October 20, 2016 - La Maison Rouge - Plus jamais seul: Hervé Di Rosa and The Modests Arts
October 20, 2016

La Maison Rouge

Hervé Di Rosa, Miami piece no. 2, 2005. FNAC 06-210 (1 of 120). Centre national des arts plastiques. © Adagp, Paris/Cnap/Courtesy. Photo: Galerie Louis Carré & Cie.

Plus jamais seul: Hervé Di Rosa and The Modests Arts
October 22, 2016–January 22, 2017

La Maison Rouge
10 boulevard de la bastille
75012 Paris
Hours: Wednesday–Monday 11am–7pm,
Thursday 11am–9pm

T +33 1 40 01 08 81
F +33 1 40 01 08 83

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Plus jamais seul, Hervé Di Rosa and the modest arts is the latest in La maison rouge's cycle of exhibitions showing private collections. Following on from Arnulf Rainer in 2005 and Jean-Jacques Lebel in 2010, this is the third time the foundation has invited an artist to present his own work in the light of works and objects he has collected.

A prominent figure of the art scene and a major protagonist of Free Figuration, since the 1980s Hervé Di Rosa (born 1959 in Sète) has campaigned for recognition of modest art, which he says "has ties with popular art, primitive art, art brut, but is also more than that. It takes in mass-produced objects just as much as one-offs, most with little monetary value but vast emotional worth. Beyond the critic's view, the notion of good or bad taste, or aesthetic rigour, admirers of modest art are joined in a spontaneous, of-the-moment delight that is tinted with childhood memories and simple, non-theorised pleasures." In 2000 he opened the Musée International des Arts Modestes (MIAM) in Sète. The museum's director since its opening, this is where, exhibition after exhibition, he reveals the multiple facets of this modest art.

The exhibition at La maison rouge, which will take in developments in Hervé Di Rosa's work since the early 1980s, will emphasise the important role this art plays in his practice.

While the paintings of Matisse, Picabia and Dubuffet have captured his interest and brought inspiration, his work is also filled with references to comics, fanzines and cartoons. This use of colourful, illustrative imagery and the incorporation into his work of comic-strip techniques would bring him, together with his then companions, Robert Combas, François Boisrond and Rémi Blanchard, to public attention as the advocates of Free Figuration. A huge comics fan, Hervé Di Rosa has amassed several thousand titles; these and the comic figurines he also collects line the walls of his Paris studio.

Hervé Di Rosa's practice is bound up with his travels and the works, objects and methods he encounters and brings back with him, feeding on them to develop new ways of working and to produce new forms: tempera and gold-leaf painting in Sofia, Bulgaria; wood bas-reliefs and lost-wax bronzes in Foumban, Cameroon; painting on wood in Kumasi, Ghana; tree of life sculpture in Mexico; lacquer in Vietnam… The exhibition will show a selection of these pieces and associate certain of them with the works from which they are drawn.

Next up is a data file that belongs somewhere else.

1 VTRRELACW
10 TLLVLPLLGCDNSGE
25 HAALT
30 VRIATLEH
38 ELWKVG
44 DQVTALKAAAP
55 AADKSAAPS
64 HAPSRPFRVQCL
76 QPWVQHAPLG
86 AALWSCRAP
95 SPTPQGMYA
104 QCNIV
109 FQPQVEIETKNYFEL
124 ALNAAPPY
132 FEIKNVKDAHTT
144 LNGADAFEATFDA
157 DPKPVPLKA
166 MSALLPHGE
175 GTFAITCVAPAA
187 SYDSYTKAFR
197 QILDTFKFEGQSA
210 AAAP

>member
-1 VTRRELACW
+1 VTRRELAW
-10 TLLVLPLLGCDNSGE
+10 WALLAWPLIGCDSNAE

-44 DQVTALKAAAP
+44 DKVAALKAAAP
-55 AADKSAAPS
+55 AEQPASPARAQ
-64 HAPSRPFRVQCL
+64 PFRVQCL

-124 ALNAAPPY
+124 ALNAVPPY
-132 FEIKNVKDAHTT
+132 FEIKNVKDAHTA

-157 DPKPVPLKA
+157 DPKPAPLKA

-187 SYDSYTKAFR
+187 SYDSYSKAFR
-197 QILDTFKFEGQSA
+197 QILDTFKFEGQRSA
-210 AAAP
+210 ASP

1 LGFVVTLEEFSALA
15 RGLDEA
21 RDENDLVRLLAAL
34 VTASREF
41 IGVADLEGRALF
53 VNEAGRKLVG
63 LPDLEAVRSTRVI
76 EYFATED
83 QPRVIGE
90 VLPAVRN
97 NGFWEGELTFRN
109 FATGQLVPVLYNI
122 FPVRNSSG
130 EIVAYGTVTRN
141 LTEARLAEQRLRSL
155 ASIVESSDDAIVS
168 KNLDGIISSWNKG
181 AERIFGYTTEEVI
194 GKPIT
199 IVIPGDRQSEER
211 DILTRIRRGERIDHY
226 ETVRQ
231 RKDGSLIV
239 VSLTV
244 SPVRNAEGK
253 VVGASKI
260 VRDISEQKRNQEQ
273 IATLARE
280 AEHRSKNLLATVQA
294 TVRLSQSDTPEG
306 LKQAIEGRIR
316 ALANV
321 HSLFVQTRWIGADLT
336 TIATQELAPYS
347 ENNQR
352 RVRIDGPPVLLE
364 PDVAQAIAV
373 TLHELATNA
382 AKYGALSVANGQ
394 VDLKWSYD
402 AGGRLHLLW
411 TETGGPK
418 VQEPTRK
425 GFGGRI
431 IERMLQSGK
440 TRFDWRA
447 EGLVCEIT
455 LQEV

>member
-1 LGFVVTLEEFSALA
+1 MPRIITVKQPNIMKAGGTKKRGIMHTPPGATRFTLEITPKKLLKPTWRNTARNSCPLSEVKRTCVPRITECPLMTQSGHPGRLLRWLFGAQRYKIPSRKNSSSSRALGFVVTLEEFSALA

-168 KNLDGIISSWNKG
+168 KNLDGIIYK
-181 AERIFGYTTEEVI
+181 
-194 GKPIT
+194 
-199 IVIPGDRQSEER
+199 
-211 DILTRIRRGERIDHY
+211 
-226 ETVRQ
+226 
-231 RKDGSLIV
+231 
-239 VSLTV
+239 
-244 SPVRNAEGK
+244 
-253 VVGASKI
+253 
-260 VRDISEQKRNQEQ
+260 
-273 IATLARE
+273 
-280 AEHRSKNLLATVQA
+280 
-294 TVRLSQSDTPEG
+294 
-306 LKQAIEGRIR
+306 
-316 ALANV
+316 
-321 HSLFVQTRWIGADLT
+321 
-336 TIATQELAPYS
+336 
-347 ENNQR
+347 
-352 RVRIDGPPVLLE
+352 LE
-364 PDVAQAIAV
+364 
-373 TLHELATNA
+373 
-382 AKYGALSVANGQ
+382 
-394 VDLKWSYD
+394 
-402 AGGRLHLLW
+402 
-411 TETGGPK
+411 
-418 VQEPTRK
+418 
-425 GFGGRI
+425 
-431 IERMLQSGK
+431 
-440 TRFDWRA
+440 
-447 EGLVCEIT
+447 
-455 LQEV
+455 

Beyond its retrospective nature, the exhibition will thus familiarise visitors with Hervé Di Rosa's numerous collections, and demonstrate their importance in his work.

Selected dates:

1959: born in Sète

1978: began studies at ENSAD in Paris

1984: 5/5 Figuration libre France-USA at MAMVP showed works by Di Rosa, R. Blanchard, R. Combas, F. Boisrond, L. Jammes, J.M. Basquiat, K. Haring, Crash, K. Scharf and Tseng Kwong Chi

1988: Viva Di Rosa, solo show at MAMVP

1989: Hervé Di Rosa opened two modest art stores in Paris where he showed his own work, produced in large series at affordable prices, together with that of art brut and comic-strip artists such as Willem Van Genk and Wolinski who were rarely shown by Parisian galleries

1993: began his Tour du Monde (World Tour), a long-term project to produce works in the countries he visited that would reflect local culture and means of expression

1997: Musée de l'Objet in Blois staged the first exhibition of Hervé Di Rosa and modest art

2000: Musée International des Arts Modestes (MIAM) opened in Sète, showing Hervé Di Rosa's own collection of modest art and that of Bernard Belluc—the two met in 1990—compiling thousands of disparate objects, gadgets and everyday treasures. For the past 16 years, MIAM has hosted international exhibitions which draw a wide audience and have genuinely extended the art world's field of vision.

2013: Musée du Quai Branly in Paris staged an exhibition on Hervé Di Rosa's travels

La Maison Rouge
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